Fleet News

Courtesy warning to cash-for-car drivers

CASH-for-car drivers who make their own insurance arrangements are often being provided with courtesy cars totally unsuitable for the work driving they undertake while their own cars are being repaired, industry experts are warning.

The problem has been identified by insurance experts who say employees who use their own cars for business often fall outside of sophisticated accident and claims management arrangements, negotiated by fleets.

As a result, fleet decision-makers could assume drivers are in a safe car that they have approved for use on business journeys, when in fact the driver is putting himself and other road-users at risk.

Colin Thomson, head of business development at ABS Accident Solutions, said: 'Almost all personal motor insurance policies, even those that provide business cover, specify that a 'group A' car will be provided in the event of an accident. The fact is these cars are unsuitable for many kinds of business driving. It is not uncommon to find a cash-for-car driver who covers 40,000 miles a year who spends weeks pounding the motorways in a courtesy city car while his or her car is being repaired.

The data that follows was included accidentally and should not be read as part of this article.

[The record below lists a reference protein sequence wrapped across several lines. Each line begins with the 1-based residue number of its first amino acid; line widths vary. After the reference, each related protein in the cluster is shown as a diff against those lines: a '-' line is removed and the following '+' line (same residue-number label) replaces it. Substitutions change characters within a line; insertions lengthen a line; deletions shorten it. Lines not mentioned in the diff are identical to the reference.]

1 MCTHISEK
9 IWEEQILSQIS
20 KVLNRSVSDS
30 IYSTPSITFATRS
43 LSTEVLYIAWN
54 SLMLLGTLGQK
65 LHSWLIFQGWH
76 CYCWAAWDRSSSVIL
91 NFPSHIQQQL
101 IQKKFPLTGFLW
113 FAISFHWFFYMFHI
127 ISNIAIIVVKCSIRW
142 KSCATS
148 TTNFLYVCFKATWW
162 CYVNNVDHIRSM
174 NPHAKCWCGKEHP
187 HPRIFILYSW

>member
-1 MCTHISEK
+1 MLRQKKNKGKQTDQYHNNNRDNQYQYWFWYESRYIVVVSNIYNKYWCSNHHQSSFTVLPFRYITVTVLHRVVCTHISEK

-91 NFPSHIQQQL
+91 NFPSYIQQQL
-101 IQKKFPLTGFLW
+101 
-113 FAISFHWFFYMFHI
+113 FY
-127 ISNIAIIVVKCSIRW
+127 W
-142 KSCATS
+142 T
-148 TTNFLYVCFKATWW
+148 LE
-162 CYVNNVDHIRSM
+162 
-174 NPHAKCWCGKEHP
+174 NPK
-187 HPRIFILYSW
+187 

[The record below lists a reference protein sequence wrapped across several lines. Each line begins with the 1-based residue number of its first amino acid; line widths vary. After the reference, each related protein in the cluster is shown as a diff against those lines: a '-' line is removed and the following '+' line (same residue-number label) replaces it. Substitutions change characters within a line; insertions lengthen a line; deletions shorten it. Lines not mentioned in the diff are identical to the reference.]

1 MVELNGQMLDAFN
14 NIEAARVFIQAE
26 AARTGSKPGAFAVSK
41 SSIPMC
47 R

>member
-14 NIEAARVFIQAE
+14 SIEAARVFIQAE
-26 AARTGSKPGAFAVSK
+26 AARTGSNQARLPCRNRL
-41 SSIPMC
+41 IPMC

'This raises several negative issues. The first is that the courtesy car will usually be provided on a limited mileage basis, usually 50 miles per day with an excess for each additional mile.

'The second is a health and safety point because these vehicles are not really designed for this kind of intensive usage, and are not suitable if the driver regularly carries passengers or samples of some kind.

'The third is that it presents the wrong picture in the company car park with some image-conscious industries.'

There are several solutions to the problem, Thomson argues, but all of them have a price tag attached that must be picked up by the employer or their employee.

Thomson said: 'If you're an employer that has high-mileage cash-for-car drivers, it would be a responsible move to specify that they always drive a 'group C' car or higher. However, the easiest solution, and the one that we see most often, is for the driver to upgrade the 'group A' car to something more suitable.'

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